Dementia is not something that just happens to people as they get older. It is caused by different diseases.

What is dementia?

Our brains control everything we think, feel, remember and do.

There are diseases that stop a person’s brain from working properly. When a person has one of these diseases, they may have problems thinking, remembering and speaking. They might say or do things that seem strange to others, and find it harder to do everyday things. They may not seem like the person they used to be.

When these problems get worse over time, doctors may use the word dementia to describe them.

Dementia is not something that just happens to everyone as they get older. It is caused by different diseases. These diseases affect different parts of the brain, so they affect people in different ways.

Who is affected by dementia?

Dementia is very common.

Did you know that almost 1 million people in the UK have dementia?

In the UK there are more women with dementia than men.

People over 65 are much more likely to get dementia, but it can affect younger people too.

How does dementia affect someone?

Most of us forget things from time to time, like where we left our keys. This does not mean we have dementia. When someone has dementia, symptoms slowly get worse so that they get in the way of daily life.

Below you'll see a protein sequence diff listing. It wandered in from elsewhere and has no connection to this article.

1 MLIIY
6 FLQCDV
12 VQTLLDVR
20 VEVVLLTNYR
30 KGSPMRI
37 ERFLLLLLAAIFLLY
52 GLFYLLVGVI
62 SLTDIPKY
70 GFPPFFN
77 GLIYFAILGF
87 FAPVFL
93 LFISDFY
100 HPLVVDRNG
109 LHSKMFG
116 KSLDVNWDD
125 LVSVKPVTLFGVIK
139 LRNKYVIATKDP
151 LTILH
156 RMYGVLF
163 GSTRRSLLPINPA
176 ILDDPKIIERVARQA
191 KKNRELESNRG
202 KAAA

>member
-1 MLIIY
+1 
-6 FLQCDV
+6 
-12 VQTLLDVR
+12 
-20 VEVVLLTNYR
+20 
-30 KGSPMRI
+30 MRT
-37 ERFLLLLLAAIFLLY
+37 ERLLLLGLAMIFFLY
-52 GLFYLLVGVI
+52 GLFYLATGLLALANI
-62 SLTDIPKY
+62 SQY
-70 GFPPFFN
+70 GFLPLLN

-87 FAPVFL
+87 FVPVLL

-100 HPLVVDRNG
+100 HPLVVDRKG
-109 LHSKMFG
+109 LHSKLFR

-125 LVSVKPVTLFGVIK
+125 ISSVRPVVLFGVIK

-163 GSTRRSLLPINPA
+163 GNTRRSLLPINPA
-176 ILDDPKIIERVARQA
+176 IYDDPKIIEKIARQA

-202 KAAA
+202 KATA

When people start to get dementia, you might see some of these things happen:

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Forgetting recent events, names and faces.

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Not being sure about the date or time of day.

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Asking the same questions in a short space of time.

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Getting lost, mainly in places that are new.

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Putting things in the wrong place.

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Finding it hard to use the right words or to understand other people's words.

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Finding it hard to pay attention or make simple decisions.

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Changes in how someone feels, like becoming sad or easily upset, or losing interest in things.

As dementia gets worse, people may have trouble speaking clearly or telling other people what they need or how they feel. They may find it hard to eat and drink, wash and dress themselves, and go to the toilet without help.

Why does it happen?

Dementia is not something that just happens to everyone as they get older. It is caused by different diseases.

These diseases affect different parts of the brain, so they affect people in different ways.

Most people with dementia have Alzheimer’s disease or vascular dementia but there are other types too.

In most cases, we don’t know why a person may get one of these diseases while someone else may not. But we do know there are things we can do to make us less likely to develop dementia. Doctors and scientists are working hard to find out more about dementia – including its causes.

Some people may be more likely to develop dementia than others, like those who have had a stroke, or who have:

  • diabetes
  • high blood pressure
  • high cholesterol